Tens of thousands of protesters were reported to have marched in Paris and Lyon on Sunday against the French government’s legalisation of same-sex marriage.

According to AFP, protesters accused French President Francois Hollande’s government of “family phobia” following new laws easing abortion restrictions and legalising equal marriage.

Police reported that around 80,000 people had taken to the streets in Paris, which was a lower figure than that reported of the march organisers’ estimate of half a million. This was not the first time organisers estimated a wildly different number from authorities.

At least 20,000 also rallied in Lyon, waving placards with anti-equal marriage messages such as:“Two Fathers, Two Mothers, Children With No Bearings.”

Other messages included attacks on school programs which support gender equality as well as medically assisted procreation techniques for lesbian couples.

Some were also reported to have shouted anti-Semitic slogans.

Protest for Everyone (LMPT) President Ludovine de la Rochere said she was thrilled by the turnout.

LMPT official Francois de Vivies also attacked a new EU plan designed to combat homophobia, which he says “again tries to tell us how we are supposed to educate our children.”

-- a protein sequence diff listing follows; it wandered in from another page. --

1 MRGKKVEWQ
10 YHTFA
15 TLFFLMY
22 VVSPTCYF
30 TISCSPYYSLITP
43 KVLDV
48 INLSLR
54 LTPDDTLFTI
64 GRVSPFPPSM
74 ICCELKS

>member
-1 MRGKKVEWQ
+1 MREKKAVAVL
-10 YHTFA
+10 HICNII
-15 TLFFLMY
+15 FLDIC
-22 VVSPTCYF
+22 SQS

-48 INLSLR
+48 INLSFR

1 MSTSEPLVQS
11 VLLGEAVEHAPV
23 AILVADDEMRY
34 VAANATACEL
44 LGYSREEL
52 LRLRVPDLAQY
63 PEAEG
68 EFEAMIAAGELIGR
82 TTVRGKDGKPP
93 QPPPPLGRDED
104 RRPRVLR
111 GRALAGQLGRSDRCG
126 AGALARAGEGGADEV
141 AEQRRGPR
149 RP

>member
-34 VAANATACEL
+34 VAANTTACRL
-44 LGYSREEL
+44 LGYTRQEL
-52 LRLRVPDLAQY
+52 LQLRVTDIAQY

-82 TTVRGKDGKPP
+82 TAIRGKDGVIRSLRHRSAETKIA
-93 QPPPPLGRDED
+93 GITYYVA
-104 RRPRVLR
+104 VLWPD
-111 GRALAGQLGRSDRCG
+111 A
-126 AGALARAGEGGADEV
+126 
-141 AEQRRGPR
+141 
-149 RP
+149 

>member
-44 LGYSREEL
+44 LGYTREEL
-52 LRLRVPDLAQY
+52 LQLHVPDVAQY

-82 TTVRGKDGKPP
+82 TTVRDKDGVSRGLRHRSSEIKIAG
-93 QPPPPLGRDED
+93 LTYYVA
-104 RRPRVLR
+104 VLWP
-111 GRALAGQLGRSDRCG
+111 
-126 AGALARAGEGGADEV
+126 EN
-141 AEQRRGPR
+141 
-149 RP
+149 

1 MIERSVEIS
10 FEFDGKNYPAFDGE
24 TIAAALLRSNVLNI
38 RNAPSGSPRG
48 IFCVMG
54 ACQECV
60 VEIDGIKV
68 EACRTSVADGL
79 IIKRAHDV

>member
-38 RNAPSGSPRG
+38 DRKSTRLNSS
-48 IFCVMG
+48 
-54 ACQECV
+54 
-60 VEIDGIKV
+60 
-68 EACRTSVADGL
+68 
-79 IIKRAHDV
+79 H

Ahead of the protest, some 1,500 police officers were deployed in Paris and 600 in the central city of Lyon, according to Reuters.

It came just after a week since the “Day of Rage” demonstration against the French government, which ended in clashes between police and protesters leading to the detention of 226 people, and leaving 19 police officers wounded.

The Interior minister, Manuel Valls, warned yesterday that any violence towards the police would be dealt with severely.

Also in May last year around 500 violent protesters began throwing metal barriers, beer bottles and smoke bombs at riot police.

France’s highest court in October last year ruled that mayors cannot refuse to hold same-sex weddings in the country.

A law recognising equal marriage took effect in May, which followed months of sometimes violent protests and a rise in homophobic attacks.

Earlier last year Jean-Michel Colo, the mayor of Arcangues, in south-west France, refused to marry a gay couple and said ”I will go to the gallows” in order to defy the law.